Tyler and I have resigned our directorship of Homebound Missions and in our place, our Board of Directors have elected Sam and Elaine Simpson of Rydal, Georgia as the new Directors of Homebound Missions.
This was not an easy decision but one that we felt we needed to make. We have come to love so many who have supported us with their prayers, time, efforts and finances. Wow, when we think of the effort that you have put forth to encourage us and keep us moving forward we are just overwhelmed with gratitude. These are no mere words, with out you we could have done nothing! As we move on we can only say sincerely, “Thank you!” You have been a blessing not only to Tyler and I, but to so many in Haiti and beyond.
We would like to introduce you to Sam and Elaine. Sam has been on our Board of Directors for the last two years. He comes quite qualified for missions. He received Jesus as his Savior on August 13, 1965. For the last 22 years he has participated in and has led mission trips to places like Alaska, Chile, Mexico, Germany, Spain, Thailand, Tanzania, Nicaragua, Panama and Haiti. Just this last year he went on a mission to Haiti to distribute Bibles via hand held devices.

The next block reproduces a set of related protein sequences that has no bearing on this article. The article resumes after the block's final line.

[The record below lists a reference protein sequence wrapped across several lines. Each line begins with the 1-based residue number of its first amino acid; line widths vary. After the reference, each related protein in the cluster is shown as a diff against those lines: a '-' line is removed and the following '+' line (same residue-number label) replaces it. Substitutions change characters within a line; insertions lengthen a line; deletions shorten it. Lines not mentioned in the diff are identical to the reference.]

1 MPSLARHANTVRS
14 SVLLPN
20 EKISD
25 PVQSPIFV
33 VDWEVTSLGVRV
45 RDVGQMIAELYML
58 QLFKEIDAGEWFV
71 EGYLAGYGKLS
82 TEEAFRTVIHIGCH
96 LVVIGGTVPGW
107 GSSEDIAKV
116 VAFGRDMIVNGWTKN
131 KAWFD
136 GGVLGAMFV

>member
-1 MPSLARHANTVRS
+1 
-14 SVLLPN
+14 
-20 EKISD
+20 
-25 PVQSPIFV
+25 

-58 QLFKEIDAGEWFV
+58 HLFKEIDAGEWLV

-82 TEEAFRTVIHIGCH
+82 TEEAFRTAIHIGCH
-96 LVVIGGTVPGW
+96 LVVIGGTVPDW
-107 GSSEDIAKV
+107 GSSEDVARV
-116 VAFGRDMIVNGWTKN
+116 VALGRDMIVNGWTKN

Sam is also certified as a disaster relief first responder through the Georgia Baptist Association and FEMA. He is also co-founder, along with his wife Elaine of Global Outreach Missions.
As of June 30, 2016 Homebound Missions will be completely transferred into Sam and Elaine’s directorship. They have been very busy planning and I know that Tyler and I are very excited to see what they will do.
You will continue to be on the Homebound Missions e-mail list. Should you wish to unsubscribe you can do so at the bottom of any newsletter. However, I hope you will stay along and continue to watch God move.
Again, thank you from the bottom of our hearts.
Tyler and Kathy Kangas
Today we went to Capotille, Haiti to visit with Pastor Elie. We were even further into the countryside than Cahess. Of course, it was very beautiful.